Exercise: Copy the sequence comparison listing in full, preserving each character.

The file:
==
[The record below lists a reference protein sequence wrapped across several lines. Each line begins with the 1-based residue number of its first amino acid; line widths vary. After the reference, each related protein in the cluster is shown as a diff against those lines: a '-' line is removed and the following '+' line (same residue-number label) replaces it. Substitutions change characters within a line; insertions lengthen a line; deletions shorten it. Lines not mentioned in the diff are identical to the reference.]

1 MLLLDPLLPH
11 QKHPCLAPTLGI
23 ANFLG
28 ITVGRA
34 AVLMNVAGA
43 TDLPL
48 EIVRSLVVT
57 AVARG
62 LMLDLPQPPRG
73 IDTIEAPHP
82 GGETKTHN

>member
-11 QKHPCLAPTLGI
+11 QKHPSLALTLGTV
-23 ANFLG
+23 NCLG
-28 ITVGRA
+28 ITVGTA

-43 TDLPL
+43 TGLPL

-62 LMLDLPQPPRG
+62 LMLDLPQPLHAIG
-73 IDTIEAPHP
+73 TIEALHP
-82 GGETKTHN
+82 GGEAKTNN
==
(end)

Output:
[The record below lists a reference protein sequence wrapped across several lines. Each line begins with the 1-based residue number of its first amino acid; line widths vary. After the reference, each related protein in the cluster is shown as a diff against those lines: a '-' line is removed and the following '+' line (same residue-number label) replaces it. Substitutions change characters within a line; insertions lengthen a line; deletions shorten it. Lines not mentioned in the diff are identical to the reference.]

1 MLLLDPLLPH
11 QKHPCLAPTLGI
23 ANFLG
28 ITVGRA
34 AVLMNVAGA
43 TDLPL
48 EIVRSLVVT
57 AVARG
62 LMLDLPQPPRG
73 IDTIEAPHP
82 GGETKTHN

>member
-11 QKHPCLAPTLGI
+11 QKHPSLALTLGTV
-23 ANFLG
+23 NCLG
-28 ITVGRA
+28 ITVGTA

-43 TDLPL
+43 TGLPL

-62 LMLDLPQPPRG
+62 LMLDLPQPLHAIG
-73 IDTIEAPHP
+73 TIEALHP
-82 GGETKTHN
+82 GGEAKTNN